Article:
Former beauty queen speaks on beauty of disability

Mackenzie Moore, 23News reporter

Miss America contestant Nicole Kelly came to campus Oct. 4 for Celebrate Ability Week at MU. She made history as being one of the first ever Miss America contestants with a physical ability, being born without her left forearm.

Kelly spoke about her personal experience with disability to a full crowd at Leadership Auditorium. Kelly also spoke about issues that the disabled community still experiences today.

“I had the chance to share, for about 45 minutes, how I found my disability pride and break down a little bit what the culture of disability looks like,” Kelly said.

Kelly relayed stories of the types of discrimination she faced when she was younger. Kelly recounted a story when she was applying to be a lifeguard at the local country club. She had already been a lifeguard at the community pool and YMCA. But when she did a joint interview with someone else she knew, the employer didn’t say a word to her and she was not hired for the job.

She also discussed how she reclaimed the word disability after she won the 2013 Miss Iowa pageant. Before she won, she avoided using the word. But after she saw her name in headlines with the word “disabled” in it, she started reconsidering her meaning of the word.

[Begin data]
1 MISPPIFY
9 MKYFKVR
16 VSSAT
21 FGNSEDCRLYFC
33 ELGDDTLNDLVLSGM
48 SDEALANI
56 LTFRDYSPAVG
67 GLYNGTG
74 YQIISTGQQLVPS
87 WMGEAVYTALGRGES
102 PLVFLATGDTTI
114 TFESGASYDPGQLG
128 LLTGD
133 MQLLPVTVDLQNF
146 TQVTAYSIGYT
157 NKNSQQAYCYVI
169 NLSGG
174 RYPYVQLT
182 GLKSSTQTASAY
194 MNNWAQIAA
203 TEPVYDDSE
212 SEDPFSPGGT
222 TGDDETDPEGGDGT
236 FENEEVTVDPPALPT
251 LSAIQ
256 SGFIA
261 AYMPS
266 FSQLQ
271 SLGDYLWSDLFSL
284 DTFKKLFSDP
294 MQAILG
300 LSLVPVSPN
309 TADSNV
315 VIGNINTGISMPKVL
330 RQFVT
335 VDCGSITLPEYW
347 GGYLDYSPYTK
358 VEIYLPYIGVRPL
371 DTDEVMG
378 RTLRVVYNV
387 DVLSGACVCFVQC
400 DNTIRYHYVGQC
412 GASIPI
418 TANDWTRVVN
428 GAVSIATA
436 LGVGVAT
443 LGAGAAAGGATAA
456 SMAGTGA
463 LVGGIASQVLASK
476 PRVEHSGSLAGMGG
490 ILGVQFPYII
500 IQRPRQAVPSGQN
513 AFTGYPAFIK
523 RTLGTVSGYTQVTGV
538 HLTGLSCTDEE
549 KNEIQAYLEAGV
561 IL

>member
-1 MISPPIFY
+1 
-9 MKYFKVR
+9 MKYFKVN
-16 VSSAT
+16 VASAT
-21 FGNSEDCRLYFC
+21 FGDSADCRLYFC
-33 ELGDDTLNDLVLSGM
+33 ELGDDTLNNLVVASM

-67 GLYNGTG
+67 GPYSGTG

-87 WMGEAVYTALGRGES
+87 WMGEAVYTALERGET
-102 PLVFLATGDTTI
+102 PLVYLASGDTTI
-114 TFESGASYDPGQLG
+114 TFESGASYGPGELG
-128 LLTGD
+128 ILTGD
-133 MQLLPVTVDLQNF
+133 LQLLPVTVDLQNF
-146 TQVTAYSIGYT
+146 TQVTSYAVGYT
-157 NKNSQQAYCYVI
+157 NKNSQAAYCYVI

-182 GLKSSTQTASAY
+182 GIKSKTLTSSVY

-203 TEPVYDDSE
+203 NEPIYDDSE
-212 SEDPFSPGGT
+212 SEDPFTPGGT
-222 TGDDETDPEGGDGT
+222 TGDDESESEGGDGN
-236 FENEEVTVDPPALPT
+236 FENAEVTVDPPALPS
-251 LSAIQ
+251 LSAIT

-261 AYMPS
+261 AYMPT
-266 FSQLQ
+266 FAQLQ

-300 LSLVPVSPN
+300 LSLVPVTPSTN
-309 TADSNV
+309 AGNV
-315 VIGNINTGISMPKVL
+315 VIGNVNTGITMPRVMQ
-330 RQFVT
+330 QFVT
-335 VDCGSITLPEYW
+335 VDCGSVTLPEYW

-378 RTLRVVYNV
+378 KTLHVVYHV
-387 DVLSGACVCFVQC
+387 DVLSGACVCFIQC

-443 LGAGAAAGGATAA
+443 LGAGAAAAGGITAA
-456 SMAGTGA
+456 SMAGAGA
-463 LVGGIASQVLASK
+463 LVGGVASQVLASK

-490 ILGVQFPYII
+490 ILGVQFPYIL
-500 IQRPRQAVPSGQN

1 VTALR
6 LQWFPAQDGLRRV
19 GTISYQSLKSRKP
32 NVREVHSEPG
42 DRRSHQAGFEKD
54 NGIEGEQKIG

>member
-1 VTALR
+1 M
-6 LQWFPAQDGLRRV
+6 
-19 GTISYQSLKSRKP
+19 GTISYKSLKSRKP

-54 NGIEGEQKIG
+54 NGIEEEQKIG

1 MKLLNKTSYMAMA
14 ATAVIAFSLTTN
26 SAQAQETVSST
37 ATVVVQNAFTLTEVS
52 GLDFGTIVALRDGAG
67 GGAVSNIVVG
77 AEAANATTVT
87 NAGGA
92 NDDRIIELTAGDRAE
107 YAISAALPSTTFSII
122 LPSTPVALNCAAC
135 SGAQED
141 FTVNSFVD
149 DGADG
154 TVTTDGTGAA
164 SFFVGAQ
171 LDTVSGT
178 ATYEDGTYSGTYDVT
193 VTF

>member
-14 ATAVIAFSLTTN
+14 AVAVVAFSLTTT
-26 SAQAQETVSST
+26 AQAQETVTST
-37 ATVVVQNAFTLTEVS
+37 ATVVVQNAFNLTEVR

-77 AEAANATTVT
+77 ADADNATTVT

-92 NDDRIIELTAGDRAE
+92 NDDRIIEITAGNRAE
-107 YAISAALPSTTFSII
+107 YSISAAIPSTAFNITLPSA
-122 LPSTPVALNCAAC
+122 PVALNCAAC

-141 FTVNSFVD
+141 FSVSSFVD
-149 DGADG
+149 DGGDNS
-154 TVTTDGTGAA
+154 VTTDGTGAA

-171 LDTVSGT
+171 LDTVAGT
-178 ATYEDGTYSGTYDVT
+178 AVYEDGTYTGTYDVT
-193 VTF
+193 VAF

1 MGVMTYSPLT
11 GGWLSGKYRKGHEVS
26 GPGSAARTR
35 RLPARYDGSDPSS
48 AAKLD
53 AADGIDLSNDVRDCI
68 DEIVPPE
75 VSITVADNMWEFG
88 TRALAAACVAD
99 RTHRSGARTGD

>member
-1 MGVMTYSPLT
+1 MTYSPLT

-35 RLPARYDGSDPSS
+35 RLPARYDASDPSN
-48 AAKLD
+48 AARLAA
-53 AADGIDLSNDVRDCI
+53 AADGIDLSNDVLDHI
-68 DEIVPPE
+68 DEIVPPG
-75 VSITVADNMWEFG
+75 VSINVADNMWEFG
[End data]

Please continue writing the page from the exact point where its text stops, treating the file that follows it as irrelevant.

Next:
Kelly said one other thing that really cemented her feelings about the term “disability” was when she was invited to celebrate the 25th anniversary of the passing of The Americans with Disabilities Act. The ADA is a civil rights law that prevents discrimination based on disability.

Kelly hopes the audience takes one thing away from the lessons she learned.

“To not think of negative things but instead to think of positive things,” Kelly said. “To think disability is beautiful, disability is strong, disability is adaptable.”

MU student Sophie Endacott attended the session to hear Kelly’s motivational speaking. Being a part of the disabled community herself, Endacott was excited to hear from another person in the community.

“I heard about this disability inclusion week and I was really interested,” Endacott said. “I love hearing speakers…I thought it would be really cool to hear what she has to say and probably pretty empowering.”

Due to her disability, Endacott has a service dog. Even though she has a different experiences than Kelly, she still related to her struggles.

“Someone was asking a question about like how she deals with people noticing her physical disability instead of noticing who she is and thats something I really I struggle with,” Endacott said. “Everytime people see me they talk to my dog they say ‘oh my gosh he’s so cute’ and they just ignore me or its like im not even there.”

Endacott discusses how she would like other students to treat her.

“Just be normal and um treat me the same way you treat someone else,” Endacott said. You don’t have to go out of your way to do stuff for me but you don’t have to avoid me just because I have a service dog.”

However, Kelly doesn’t want students to be afraid to talk about disability.

“If you are nervous or scared to ask a question perhaps the best way to start a conversation would be simply to ask “may I ask you a question?,” Kelly said. “Not be ashamed to ask those questions cause disability isn’t something that’s shameful.”

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